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Dr. Otis  Brawley

Dr. Otis Brawley

Former Chief Medical & Scientific Officer, American Cancer Society, Inc.

Biography

Otis W. Brawley, M.D., is the Bloomberg Distinguished Professor of Oncology and Epidemiology at Johns Hopkins University. He is an authority on cancer screening and prevention and leads a broad interdisciplinary research effort focused on cancer health disparities at the Johns Hopkins School of Medicine, the Bloomberg School of Public Health and the Sidney Kimmel Comprehensive Cancer Center. He is a member of the National Cancer Institute Board of Scientific Advisors and the National Academy of Medicine. Read More >

His work focuses on how to close racial, economic, and social inequalities in the prevention, detection, and treatment of cancer. It is concentrated on the appropriate practice of evidence based medicine, efficiency in healthcare and the waste that occurs when there is not orthodox interpretation of science.

Dr. Brawley was chief medical and scientific officer of the American Cancer Society from 2007 to 2018. He oversaw the largest private program funding cancer research in the US. From 2001 to 2007, he was director of the Georgia Cancer Center at Grady Memorial Hospital in Atlanta. From 2001 to 2018 he served as professor of hematology, oncology, medicine and epidemiology at Emory University.

Among numerous awards, he was a Georgia Cancer Coalition Scholar and received the Key to St. Bernard Parish and the U.S. Public Health Service (PHS) Meritorious Service Medal for his work as a PHS Commissioned Officer in the aftermath of Hurricane Katrina. He is also a recipient of the Department of Defense Uniformed Services University Distinguished Service Award for his contributions to military medical education. He is a Fellow of the American Society of Clinical Oncology, a Fellow of the American College of Epidemiology and one of the few physicians to be named a Master of the American College of Physicians.

Dr. Brawley is a graduate of University of Chicago, Pritzker School of Medicine. He completed an internal medicine residency at Case-Western Reserve University and a fellowship in medical oncology at the National Cancer Institute. He is board certified in Internal medicine and medical oncology. Read Less ^

Speech Topics

Staying Healthy: Reducing Your Risk of Cancer

From genetics to the environment, many factors affect your risk of cancer. Responsible for promoting the goals of cancer prevention, early detection, and quality treatment through cancer research and education, Dr. Brawley champions efforts to decrease smoking, improve diet, and provide the critical support cancer patients need. You can reduce your risk of cancer by making healthy choices and following recommended screening guidelines, which can help detect certain cancers early. Get the facts on what you can do to help protect yourself and your loved ones. “I’d much rather prevent a cancer, than have to diagnose and treat and cure it.”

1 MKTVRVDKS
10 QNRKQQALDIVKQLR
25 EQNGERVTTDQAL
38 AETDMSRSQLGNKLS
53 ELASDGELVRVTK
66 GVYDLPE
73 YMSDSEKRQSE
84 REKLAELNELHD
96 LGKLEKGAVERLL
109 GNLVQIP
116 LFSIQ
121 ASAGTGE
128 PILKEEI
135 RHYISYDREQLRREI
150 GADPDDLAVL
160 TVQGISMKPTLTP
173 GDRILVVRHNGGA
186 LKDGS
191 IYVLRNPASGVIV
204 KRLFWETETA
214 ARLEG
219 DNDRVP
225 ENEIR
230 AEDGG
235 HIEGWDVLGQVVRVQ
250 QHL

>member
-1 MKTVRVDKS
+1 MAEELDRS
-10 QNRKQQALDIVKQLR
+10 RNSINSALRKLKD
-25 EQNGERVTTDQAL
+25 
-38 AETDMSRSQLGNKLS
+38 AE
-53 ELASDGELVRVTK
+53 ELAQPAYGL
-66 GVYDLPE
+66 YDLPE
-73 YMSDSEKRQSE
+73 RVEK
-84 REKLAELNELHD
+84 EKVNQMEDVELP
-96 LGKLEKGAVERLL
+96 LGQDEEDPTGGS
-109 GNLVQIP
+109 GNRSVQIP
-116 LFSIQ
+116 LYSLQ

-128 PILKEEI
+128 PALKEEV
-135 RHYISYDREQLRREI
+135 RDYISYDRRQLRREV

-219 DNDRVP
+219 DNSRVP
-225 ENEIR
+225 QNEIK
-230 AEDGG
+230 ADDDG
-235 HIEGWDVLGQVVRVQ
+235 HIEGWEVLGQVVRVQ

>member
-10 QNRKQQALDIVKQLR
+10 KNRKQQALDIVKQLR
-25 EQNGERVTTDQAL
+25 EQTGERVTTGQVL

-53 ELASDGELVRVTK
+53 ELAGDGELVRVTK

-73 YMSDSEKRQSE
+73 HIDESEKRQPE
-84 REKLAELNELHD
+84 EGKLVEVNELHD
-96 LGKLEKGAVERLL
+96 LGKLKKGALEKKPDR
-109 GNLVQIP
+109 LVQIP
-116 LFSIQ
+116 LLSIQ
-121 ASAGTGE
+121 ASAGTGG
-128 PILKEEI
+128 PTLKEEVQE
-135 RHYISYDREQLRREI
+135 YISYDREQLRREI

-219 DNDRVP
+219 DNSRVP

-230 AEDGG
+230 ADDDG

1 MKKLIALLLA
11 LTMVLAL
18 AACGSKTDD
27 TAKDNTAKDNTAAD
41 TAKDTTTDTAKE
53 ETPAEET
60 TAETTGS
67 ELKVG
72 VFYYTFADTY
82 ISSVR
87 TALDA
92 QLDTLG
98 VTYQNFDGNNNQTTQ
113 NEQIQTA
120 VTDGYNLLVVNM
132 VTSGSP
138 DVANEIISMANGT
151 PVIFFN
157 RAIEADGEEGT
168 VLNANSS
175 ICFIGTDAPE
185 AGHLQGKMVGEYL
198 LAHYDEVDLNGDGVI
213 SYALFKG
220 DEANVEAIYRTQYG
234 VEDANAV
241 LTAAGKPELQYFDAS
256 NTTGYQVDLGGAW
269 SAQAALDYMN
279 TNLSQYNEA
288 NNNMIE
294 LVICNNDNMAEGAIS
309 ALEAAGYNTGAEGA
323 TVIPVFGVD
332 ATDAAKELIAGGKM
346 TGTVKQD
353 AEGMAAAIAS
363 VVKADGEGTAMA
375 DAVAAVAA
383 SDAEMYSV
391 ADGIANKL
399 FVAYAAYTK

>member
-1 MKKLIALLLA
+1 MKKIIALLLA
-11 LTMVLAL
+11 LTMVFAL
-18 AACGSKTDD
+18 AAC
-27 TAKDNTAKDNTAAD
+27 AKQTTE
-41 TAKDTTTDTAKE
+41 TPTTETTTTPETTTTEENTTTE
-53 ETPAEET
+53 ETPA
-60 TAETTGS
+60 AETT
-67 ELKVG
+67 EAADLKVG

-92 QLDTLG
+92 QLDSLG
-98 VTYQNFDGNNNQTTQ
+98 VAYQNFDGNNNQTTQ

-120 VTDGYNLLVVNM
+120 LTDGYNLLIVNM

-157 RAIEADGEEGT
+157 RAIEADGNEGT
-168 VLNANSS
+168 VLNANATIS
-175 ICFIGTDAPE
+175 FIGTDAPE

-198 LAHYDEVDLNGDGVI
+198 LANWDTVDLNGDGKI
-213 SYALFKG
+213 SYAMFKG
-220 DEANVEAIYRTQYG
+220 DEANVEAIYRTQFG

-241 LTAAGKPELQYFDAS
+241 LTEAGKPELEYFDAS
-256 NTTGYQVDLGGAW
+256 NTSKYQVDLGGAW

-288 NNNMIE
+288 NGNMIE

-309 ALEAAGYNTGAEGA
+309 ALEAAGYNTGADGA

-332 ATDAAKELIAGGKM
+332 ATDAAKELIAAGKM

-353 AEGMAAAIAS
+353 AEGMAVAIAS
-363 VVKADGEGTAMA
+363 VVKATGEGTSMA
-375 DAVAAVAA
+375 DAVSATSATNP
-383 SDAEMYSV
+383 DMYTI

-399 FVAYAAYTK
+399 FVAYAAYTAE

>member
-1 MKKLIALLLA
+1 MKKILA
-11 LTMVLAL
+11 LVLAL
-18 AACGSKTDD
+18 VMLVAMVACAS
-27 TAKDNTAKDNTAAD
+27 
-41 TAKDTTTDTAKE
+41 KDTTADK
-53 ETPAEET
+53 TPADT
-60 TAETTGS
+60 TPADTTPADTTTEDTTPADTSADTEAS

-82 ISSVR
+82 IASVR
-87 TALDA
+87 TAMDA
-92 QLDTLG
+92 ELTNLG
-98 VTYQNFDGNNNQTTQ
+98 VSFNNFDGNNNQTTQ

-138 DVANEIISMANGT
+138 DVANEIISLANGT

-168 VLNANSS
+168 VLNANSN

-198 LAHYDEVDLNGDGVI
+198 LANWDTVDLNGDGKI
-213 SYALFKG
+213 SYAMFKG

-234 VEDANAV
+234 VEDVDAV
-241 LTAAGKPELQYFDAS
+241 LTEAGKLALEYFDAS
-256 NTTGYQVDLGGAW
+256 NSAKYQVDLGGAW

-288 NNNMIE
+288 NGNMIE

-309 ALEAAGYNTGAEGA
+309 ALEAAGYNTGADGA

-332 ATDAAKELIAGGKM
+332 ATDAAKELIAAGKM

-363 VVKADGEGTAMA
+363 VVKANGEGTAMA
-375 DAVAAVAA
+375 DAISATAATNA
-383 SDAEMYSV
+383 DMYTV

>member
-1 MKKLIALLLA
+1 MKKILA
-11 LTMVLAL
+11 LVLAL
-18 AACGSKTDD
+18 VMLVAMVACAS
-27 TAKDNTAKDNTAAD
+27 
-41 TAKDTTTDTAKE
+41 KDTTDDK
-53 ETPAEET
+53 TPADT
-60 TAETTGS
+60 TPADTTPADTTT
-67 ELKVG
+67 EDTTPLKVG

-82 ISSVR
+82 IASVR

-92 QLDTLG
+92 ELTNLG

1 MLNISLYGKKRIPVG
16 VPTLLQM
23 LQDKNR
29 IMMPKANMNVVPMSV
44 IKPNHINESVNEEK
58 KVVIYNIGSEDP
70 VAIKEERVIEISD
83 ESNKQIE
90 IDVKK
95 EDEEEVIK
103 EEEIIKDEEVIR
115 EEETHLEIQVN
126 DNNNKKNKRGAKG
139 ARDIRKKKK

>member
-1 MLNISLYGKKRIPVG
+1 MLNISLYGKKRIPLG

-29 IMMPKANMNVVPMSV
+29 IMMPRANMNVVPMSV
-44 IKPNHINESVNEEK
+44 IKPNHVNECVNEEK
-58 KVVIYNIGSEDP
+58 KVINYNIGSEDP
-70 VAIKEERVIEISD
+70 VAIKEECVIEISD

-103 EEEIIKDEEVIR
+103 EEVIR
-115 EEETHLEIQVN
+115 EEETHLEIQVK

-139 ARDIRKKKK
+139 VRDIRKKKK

Eliminating Health Disparities

As an acknowledged global leader in the field of health disparities research, Dr. Brawley is a key leader in the Society’s work to eliminate disparities in access to quality cancer care. Cancer affects different populations differently, and minority groups in the United States continue to bear a disproportionate cancer burden. Much of this difference is due to factors like poverty and lack of access to prevention/detection services and high-quality treatment. Dr. Brawley will share research to help understand barriers to health care and create strategies for overcoming them.

How We Do Harm

As an oncologist with a dazzling clinical, research, and policy career, Dr. Brawley’s journey from a childhood in the gang-ridden streets of black Detroit, to the green hallways of Grady Memorial Hospital and onto the boardrooms of The American Cancer Society―results in a passionate view of medicine and a deep understanding of healthcare today. Brawley calls for rational healthcare, healthcare drawn from results-based, scientifically justifiable treatments. There is an overtreatment of the rich, the under treatment of the poor and the financial conflicts of interest that many times determine the care a patient receives. How We Do Harm is a well-reasoned manifesto for change, and Dr. Brawley will challenge all of us-- physicians, patients, and communities-- to recommit ourselves to the pledge to 'do no harm.